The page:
Five migrants have died trying to cross the Mediterranean, the Spanish coastguard said Thursday after rescuing more than 180 others, while they searched for another two boats with dozens aboard.
Rescue boats, helicopters and planes from southern Spain carried out a series of rescue operations late Wednesday and Thursday, a spokeswoman said.
Since Wednesday evening, 185 people in five boats had been rescued.
But at least one boat had capsized, and four migrants were already dead in the water some 40 kilometres (25 miles) off Morocco's coast when rescuers arrived, she said.
Another of those rescued died later of cardiac arrest.
On Thursday, the coastguards were searching for another two boats in the Mediterranean with at least 45 people on board.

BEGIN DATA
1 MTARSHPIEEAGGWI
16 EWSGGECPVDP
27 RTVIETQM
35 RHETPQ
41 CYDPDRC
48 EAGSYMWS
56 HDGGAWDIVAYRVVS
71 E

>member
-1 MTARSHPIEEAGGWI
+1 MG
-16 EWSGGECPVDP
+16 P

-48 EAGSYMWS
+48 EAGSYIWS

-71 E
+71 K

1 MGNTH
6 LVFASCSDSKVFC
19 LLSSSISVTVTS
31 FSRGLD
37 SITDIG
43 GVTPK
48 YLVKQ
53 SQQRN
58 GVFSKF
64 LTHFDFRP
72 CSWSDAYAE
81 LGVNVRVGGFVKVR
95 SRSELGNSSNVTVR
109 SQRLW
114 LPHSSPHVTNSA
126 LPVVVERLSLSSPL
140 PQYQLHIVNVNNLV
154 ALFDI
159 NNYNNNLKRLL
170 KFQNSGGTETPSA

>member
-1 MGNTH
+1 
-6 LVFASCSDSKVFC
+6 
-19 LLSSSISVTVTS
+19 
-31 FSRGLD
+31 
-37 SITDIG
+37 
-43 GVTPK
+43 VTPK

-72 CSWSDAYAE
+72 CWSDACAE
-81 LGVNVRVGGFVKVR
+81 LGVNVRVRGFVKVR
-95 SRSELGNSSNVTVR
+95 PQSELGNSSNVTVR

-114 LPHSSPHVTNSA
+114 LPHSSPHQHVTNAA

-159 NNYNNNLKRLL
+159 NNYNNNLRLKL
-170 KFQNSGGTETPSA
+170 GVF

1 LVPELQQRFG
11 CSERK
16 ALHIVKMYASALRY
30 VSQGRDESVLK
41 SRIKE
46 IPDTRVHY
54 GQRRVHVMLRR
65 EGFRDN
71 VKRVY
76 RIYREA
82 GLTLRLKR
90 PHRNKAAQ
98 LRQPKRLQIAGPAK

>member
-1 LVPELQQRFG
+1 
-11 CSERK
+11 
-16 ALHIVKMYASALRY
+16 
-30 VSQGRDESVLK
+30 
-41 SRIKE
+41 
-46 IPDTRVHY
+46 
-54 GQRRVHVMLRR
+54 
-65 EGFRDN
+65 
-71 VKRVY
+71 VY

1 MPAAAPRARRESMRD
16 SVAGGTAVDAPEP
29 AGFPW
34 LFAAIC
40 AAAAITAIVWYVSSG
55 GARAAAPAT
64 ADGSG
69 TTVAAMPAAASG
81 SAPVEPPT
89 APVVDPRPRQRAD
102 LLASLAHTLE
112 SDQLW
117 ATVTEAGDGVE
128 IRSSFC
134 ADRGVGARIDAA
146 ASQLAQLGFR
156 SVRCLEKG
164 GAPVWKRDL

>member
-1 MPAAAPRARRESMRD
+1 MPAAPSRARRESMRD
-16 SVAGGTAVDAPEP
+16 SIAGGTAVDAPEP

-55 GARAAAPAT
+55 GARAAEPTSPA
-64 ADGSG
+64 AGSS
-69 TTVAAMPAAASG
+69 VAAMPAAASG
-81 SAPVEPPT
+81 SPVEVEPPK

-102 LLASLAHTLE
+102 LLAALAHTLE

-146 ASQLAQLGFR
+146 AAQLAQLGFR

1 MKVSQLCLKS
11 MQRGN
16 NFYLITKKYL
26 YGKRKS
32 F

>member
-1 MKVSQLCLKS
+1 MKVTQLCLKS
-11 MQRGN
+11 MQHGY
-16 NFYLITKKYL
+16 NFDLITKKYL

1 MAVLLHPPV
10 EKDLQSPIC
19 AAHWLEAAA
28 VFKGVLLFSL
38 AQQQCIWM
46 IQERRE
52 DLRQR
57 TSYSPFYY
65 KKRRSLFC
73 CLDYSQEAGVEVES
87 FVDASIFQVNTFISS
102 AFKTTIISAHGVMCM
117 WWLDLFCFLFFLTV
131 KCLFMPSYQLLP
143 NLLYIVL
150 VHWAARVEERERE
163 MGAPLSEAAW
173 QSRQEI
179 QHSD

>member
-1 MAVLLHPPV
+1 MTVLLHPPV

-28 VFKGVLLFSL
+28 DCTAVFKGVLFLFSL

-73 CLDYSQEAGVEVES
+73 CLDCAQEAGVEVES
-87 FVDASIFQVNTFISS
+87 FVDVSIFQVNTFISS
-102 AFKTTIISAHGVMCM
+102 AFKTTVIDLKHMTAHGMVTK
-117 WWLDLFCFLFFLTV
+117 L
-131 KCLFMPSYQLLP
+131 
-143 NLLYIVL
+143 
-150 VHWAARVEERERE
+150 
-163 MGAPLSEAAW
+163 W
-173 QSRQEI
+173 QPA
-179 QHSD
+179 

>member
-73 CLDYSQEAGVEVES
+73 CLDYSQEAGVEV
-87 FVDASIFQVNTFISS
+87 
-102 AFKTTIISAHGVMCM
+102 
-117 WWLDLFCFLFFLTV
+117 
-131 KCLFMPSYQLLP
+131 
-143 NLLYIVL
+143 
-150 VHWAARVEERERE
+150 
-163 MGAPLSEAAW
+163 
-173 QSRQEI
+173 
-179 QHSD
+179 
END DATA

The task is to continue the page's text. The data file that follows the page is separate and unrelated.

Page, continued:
Initially, helicopters and planes had been grounded because of bad weather but they were eventually able to fly, joining rescue boats in the search.
The news came as police said they had arrested 19 people for illegally transporting migrants across the Strait of Gibraltar to Spain using jet skis or small inflatable boats.
They allegedly charged 4,000 euros ($4,900) per crossing and another 500 euros if the person trying to get to Europe needed lodging once in Spain, police said in a statement.
Spain is the third busiest gateway for migrants arriving in Europe, still far behind Italy but catching up fast with Greece.
Many Africans undertaking the long route to Europe are choosing to avoid crossing danger-ridden Libya to get to Italy along the so-called central Mediterranean route, choosing instead to get there via Morocco and Spain.
According to the International Organization for Migration, more than 22,400 people arrived in Spain by sea last year, nearly triple the number for 2016.
Some 223 people died along the way.
So far this year, at least 3,778 migrants have arrived in Spain, with more than 180 losing their lives trying to cross the Mediterranean.